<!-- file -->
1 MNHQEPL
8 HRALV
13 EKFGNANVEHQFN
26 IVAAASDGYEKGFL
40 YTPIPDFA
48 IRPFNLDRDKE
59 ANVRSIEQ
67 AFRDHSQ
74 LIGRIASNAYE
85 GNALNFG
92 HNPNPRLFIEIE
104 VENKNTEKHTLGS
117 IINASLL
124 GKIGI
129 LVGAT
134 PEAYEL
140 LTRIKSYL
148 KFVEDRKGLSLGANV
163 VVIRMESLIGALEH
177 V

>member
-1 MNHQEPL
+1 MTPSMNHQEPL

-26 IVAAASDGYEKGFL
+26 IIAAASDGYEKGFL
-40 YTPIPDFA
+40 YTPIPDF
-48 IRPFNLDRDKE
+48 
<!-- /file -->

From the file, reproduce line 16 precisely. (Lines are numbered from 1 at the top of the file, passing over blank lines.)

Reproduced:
134 PEAYEL